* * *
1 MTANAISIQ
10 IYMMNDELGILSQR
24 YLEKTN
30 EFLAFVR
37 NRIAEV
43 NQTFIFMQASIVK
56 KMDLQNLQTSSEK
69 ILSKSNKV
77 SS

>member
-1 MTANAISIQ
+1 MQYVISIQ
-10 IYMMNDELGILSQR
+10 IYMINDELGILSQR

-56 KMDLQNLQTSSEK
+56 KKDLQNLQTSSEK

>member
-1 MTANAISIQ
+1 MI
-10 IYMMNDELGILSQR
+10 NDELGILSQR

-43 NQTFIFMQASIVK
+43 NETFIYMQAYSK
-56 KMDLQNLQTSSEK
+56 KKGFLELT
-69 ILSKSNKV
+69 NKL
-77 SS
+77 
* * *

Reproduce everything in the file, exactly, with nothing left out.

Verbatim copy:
1 MTANAISIQ
10 IYMMNDELGILSQR
24 YLEKTN
30 EFLAFVR
37 NRIAEV
43 NQTFIFMQASIVK
56 KMDLQNLQTSSEK
69 ILSKSNKV
77 SS

>member
-1 MTANAISIQ
+1 MQYVISIQ
-10 IYMMNDELGILSQR
+10 IYMINDELGILSQR

-56 KMDLQNLQTSSEK
+56 KKDLQNLQTSSEK

>member
-1 MTANAISIQ
+1 MI
-10 IYMMNDELGILSQR
+10 NDELGILSQR

-43 NQTFIFMQASIVK
+43 NETFIYMQAYSK
-56 KMDLQNLQTSSEK
+56 KKGFLELT
-69 ILSKSNKV
+69 NKL
-77 SS
+77 